The Tom Dixon Hong Kong flagship store rises out of the weathered concrete sidewalk, its black brick walls a sharp contrast to the gleam and grit of surrounding buildings. This is “real Hong Kong” as Tom Dixon calls it. Real, gritty Hong Kong where the wet market meets fine dining, and faded awnings collide with objets d’art. Hollywood Road has seen countless transformations since its beginnings as a colonial thoroughfare where foreign merchants and sailors hustled. That a Tom Dixon store find its place in this historical centre of change, is perhaps destiny as the designer might have you believe.
Tom Dixon, OBE is no stranger to change. The self-taught designer has worn many hats throughout the years; from a bass guitarist to nightclub owner and creative director, Dixon is constantly reinventing himself. This sense of ‘reinvention’ has no surprisingly, permeated his work as well: rock is turned into gleaming gold (copper to be exact), by-products into coveted pieces. His restless and possibly insatiable curiosity for the ‘fresh and new’ as he tells us, has seen him experiment with textiles and fragrance.
PMQ speaks to this enigmatic designer at his newly opened store and finds out more about his design process.
RMM: What do you like about Hong Kong? Do you feel at home here?
Tom Dixon (TD): Yeah, I like cities. Hong Kong has an amazing landscape. I love the way the mountains go into the sea. And I like the fact that it's also a working city — it still has this incredible, active port. It's definitely a great hub for the region and London is very much like that as well. (I like that) It's also very compressed. Even here in Hollywood Road, you've got a vegetable market and fancy restaurants. I like the variety.
RMM: Why did you choose to have your flagship store here, in Hong Kong and on Hollywood Road?
TD: There are many reasons to choose Hong Kong! It’s really the great trading post of Asia; and there’s the British connection which makes it easier culturally. Hong Kong people are also early adopters of fashion and trends in general. As you know, we’ve had an office here for 6 years as our regional base. Our partner Joanne makes it easier to decode local ways of furnishing and customer behaviour.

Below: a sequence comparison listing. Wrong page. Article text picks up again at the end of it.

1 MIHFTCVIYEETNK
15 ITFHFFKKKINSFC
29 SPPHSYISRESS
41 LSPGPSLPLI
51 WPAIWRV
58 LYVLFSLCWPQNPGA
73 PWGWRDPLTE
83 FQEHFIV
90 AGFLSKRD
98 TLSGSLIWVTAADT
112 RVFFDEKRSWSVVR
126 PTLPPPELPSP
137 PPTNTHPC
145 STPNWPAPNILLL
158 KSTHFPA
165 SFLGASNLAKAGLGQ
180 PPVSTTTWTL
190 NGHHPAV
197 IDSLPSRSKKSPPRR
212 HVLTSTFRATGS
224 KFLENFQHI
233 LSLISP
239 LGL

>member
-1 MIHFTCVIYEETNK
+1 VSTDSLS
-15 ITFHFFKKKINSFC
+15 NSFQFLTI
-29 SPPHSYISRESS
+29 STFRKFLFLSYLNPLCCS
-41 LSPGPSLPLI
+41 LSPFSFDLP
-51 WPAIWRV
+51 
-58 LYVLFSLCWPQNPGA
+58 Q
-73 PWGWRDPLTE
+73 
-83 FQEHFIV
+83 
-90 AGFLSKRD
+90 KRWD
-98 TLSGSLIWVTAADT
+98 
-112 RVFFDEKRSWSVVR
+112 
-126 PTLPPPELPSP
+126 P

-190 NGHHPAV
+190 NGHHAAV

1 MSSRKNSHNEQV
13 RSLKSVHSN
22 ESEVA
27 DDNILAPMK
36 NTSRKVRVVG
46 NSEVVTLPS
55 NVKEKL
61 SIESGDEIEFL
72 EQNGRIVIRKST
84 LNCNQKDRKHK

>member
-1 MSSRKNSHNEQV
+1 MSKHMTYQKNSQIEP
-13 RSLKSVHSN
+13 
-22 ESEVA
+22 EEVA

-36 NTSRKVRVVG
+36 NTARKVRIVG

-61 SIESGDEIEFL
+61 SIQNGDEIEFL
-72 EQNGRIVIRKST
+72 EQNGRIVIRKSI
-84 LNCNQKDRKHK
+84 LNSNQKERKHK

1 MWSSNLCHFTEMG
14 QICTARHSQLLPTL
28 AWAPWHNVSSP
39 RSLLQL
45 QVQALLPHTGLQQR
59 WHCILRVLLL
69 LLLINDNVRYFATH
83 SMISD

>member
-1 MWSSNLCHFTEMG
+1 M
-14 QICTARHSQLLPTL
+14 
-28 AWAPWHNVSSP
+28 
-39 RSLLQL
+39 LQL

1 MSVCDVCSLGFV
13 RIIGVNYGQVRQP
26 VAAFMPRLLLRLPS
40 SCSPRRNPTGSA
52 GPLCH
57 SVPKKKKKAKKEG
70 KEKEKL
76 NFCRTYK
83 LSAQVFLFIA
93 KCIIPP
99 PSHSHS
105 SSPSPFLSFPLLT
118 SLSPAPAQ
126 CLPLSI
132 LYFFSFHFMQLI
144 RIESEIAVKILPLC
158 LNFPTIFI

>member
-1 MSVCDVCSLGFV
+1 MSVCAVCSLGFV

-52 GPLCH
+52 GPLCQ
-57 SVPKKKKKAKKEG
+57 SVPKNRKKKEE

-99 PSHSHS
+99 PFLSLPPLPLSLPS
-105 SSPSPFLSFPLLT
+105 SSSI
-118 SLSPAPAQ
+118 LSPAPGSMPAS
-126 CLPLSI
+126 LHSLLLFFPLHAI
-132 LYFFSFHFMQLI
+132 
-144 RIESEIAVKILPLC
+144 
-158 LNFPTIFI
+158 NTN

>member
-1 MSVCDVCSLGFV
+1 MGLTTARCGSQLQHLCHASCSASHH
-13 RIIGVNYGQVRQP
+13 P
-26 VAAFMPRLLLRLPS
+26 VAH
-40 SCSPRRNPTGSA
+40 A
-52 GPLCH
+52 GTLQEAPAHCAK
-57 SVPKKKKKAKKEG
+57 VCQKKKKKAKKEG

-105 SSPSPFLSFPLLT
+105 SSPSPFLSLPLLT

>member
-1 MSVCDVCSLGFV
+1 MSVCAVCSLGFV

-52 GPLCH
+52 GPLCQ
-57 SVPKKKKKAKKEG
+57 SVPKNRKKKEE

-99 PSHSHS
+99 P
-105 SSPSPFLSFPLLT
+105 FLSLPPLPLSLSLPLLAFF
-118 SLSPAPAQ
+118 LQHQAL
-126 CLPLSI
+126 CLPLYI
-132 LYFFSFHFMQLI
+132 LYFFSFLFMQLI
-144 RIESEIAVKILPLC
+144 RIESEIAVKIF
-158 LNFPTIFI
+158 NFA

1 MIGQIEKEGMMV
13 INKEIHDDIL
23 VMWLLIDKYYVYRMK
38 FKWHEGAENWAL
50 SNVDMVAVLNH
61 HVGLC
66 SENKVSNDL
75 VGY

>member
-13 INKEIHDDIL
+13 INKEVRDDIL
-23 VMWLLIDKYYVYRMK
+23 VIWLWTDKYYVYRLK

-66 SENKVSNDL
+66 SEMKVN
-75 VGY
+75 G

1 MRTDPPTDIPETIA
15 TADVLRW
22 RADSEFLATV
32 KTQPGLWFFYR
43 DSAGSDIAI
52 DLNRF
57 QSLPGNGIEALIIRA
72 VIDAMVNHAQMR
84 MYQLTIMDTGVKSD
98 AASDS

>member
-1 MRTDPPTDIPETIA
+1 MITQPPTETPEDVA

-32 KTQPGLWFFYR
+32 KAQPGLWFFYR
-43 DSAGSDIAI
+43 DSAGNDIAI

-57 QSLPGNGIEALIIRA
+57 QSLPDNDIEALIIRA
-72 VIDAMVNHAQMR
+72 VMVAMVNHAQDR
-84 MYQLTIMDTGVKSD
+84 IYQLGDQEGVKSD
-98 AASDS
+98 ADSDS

The store is on the crossroads of five roads and one elevated walkway, which is great for visibility. It might have been more practical to stick it (the shop) in a mall or shopping centre but to be in real, gritty Hong Kong is exciting. Hollywood Road has got lots of different aspects — art galleries, night clubs, other design businesses, fashion. It’s a great road.
RMM: How would you define your work to someone encountering it for the first time?
TD: Well, I think the shapes tend to be quite basic and simple — cylinders, cones, cubes, spheres —but put together in a balanced way. I work a lot to get simplicity into objects, but recognisability is not so easy because they’re kind of contradictory attributes. My work is recognisable because they’ve got strong materiality and sculptural forms, but they still function (as objects).
RMM: There is almost a sort of alchemy in the transmutation of earth and ore into the final polished, sophisticated designs you are known for. Do such transformational processes inform your choice of materials and design process?
TD: My development as a designer has always been through an interest in craft or industrial process. What still excites me right now is how you can change something into something else; I think that’s the job of the designer. You’ve got materials and manufacturing processes and you decide how to put them together, how to transform basic materiality into something desirable. It’s still a mystery to me how it happens; how you get an idea and decide that it’s gonna be something other people desire. But that’s what I do most days.
RMM: Following from the previous question: Asian cultures have had a similar relationship with ‘transformed’ materials such as kaolin and resin to porcelain and lacquer. Will there be interest in using such materials for your work?
TD: Yeah of course! I’ve worked a lot with those materials in other design jobs, like when I was working with Habitat. I did a lot of lacquer work. So when I find the right craftsmen or factory, I can definitely get excited about those processes and techniques.
In fact, ceramic was the first material that I worked with. My memory of it is discovering the possibility of design before I even knew what ‘design’ meant. That sort of transformation, the alchemy you talked about, came through pottery classes.
When you get a piece of mud, it has no shape. It’s ugly and gritty, and through the power of your ideas and hands, you’re able to transform it into something either useful, desirable or precious. You make that decision. Anybody can do it. I think that’s ‘the thing’ unique to human beings. When I discovered that I could transform something into something else, and met people who would give me money for the objects I made… It seemed like such a great way to make a living! It’s like being a magician, turning something into something else.
(This interview has been edited and condensed for clarity.)
Tom Dixon Flagship Store, No. 52, Hollywood Road, Central, Hong Kong